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A crowd of people in England. Photo: Pictures Ltd./Corbis via Getty Images.

IBM plans to release more than 1 million facial images to help better train the artificial intelligence behind facial recognition systems.

Why it matters: The risk of bias being built into AI systems is a major hurdle for all companies developing facial analysis algorithms to, for example, recognize different skin colors and other attributes in a non-discriminatory way. Since AI is only as good as the data that trains it, IBM thinks making a diverse dataset available will help root out bias.

How it works: IBM says its new project will be the largest facial image dataset available that is specifically curated for the training of AI, and will be open to academics, public interest groups and competitors.

  • IBM selected a sampled subset of one million images from Yahoo's Flickr dataset (Flickr allows the use of its images for research).
  • Its researchers have been annotating those images with facial attributes (such as hair color and facial hair) for more advanced matching capabilities, and they used geo-tags to get an appropriate mix of data from multiple countries.
  • IBM is also releasing a dataset of 36,000 facial images that are equally distributed across all ethnicities, genders and ages to provide a more diverse dataset for researches to use to identify and correct bias in their facial analysis systems.
"No single company can tackle the challenge of AI bias in a vacuum, and we believe it’s essential that tools like this be available for everyone in the field so we all can play a role in advancing the technology responsibly."
— Ruchir Puri, chief architect, IBM Watson

The challenge: AI technologies are developing quickly, but consumers are wary of the consequences. At the same time, consumers are becoming more aware of the power of their data — including photos and videos — being collected by tech giants to build AI systems.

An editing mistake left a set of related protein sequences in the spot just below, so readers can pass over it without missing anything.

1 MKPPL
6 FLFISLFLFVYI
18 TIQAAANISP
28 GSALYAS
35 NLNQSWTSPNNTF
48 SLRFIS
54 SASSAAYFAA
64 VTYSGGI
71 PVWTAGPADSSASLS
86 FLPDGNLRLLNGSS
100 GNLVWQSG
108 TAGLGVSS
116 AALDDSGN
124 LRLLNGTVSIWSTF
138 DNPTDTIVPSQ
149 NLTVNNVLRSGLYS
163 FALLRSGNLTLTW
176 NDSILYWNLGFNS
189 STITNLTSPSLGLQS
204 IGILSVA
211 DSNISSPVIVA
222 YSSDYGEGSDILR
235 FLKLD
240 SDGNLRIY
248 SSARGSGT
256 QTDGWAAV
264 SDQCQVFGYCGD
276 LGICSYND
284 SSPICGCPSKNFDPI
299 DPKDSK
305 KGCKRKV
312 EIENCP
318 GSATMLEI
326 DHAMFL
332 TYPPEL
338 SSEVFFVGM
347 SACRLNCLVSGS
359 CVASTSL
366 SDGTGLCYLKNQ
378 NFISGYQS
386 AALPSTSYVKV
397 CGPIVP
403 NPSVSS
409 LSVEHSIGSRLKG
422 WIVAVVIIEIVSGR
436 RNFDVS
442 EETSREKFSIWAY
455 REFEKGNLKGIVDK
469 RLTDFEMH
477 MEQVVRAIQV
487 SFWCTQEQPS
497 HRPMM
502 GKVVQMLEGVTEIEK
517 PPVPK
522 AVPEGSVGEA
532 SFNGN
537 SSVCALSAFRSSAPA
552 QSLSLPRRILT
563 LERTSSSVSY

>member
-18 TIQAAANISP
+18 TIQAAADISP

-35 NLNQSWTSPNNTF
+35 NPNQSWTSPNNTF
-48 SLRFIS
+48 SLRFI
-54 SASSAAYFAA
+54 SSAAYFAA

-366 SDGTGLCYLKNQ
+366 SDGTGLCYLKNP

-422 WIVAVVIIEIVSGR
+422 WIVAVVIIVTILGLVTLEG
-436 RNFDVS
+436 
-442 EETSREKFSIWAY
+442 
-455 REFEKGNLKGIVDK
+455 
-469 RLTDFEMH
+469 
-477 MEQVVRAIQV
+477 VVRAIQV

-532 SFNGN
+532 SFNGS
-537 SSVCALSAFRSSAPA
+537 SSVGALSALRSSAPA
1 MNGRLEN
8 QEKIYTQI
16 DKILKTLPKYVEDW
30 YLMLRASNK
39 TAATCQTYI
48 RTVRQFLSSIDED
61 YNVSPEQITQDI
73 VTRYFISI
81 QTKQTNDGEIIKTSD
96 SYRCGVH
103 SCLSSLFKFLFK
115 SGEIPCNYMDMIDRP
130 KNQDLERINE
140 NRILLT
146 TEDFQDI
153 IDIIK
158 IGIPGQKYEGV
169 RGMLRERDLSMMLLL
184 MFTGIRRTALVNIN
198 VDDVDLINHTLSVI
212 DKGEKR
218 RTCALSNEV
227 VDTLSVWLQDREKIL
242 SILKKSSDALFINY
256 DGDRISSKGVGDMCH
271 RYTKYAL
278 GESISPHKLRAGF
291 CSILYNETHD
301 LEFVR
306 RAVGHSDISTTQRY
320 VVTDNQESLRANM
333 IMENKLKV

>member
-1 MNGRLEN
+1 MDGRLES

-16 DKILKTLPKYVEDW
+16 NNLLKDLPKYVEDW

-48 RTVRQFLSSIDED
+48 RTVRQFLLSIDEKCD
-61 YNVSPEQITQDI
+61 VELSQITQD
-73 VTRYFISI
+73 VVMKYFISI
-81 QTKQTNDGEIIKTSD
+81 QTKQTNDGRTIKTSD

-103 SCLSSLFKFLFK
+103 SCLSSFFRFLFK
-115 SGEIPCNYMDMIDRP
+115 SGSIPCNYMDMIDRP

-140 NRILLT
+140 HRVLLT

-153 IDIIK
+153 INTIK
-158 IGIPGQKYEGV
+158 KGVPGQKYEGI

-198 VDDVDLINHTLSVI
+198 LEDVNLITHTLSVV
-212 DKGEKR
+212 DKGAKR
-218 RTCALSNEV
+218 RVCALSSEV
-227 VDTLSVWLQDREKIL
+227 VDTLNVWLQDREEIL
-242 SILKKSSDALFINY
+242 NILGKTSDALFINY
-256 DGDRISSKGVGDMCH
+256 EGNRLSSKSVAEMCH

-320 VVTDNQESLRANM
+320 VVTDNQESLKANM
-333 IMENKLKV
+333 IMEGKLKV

• For months, IBM has been pushing responsible technology development, making the case that losing consumer trust in the early days of AI will undermine the broader benefits the tech industry thinks AI can offer. Of course, loss of consumer trust is also bad for business.

Go deeper: Axios' Ina Fried has more on the risk of bias in AI:

Go deeper

Broncos and 49ers the latest NFL teams impacted by coronavirus crisis

From left, Denver Broncos quarterbacks Drew Lock, Brett Rypien and Jeff Driskel during an August training session at UCHealth Training Center in Englewood, Colorado. Photo: Justin Edmonds/Getty Images

The COVID-19 pandemic has thrown the NFL season into chaos, with all Denver Broncos quarterbacks sidelined, the San Francisco 49ers left without a home or practice ground and much of the Baltimore Ravens team unavailable, per AP.

Driving the news: The Broncos confirmed in a statement Saturday night that quarterbacks Drew Lock, Brett Rypien and Blake Bortles were identified as "high-risk COVID-19 close contacts" and will follow the NFL's mandatory five-day quarantine, making them ineligible for Sunday's game against New Orleans.

Updated 11 hours ago - Politics & Policy

Coronavirus dashboard

Illustration: Sarah Grillo/Axios

  1. Health: WHO: AstraZeneca vaccine must be evaluated on "more than a press release."
  2. Politics: McConnell temporarily halts in-person lunches for GOP caucus.
  3. Economy: Safety nets to disappear in DecemberAmazon hires 1,400 workers a day throughout pandemic.
  4. Education: U.S. public school enrollment drops as pandemic persists.
  5. Cities: Surge in cases forces San Francisco to impose curfew — Los Angeles County issues stay-at-home order, limits gatherings.
  6. Sports: NFL bans in-person team activities Monday, Tuesday due to COVID-19 surge — NBA announces new coronavirus protocols.
  7. World: London police arrest more than 150 during anti-lockdown protests — Thailand, Philippines sign deal with AstraZeneca for vaccine.

Tony Hsieh, longtime Zappos CEO, dies at 46

Tony Hsieh. Photo: FilmMagic/FilmMagic

Tony Hsieh, the longtime ex-chief executive of Zappos, died on Friday after being injured in a house fire, his lawyer told the Las Vegas Review-Journal. He was 46.

The big picture: Hsieh was known for his unique approach to management, and following the 2008 recession his ongoing investment and efforts to revitalize the downtown Las Vegas area.

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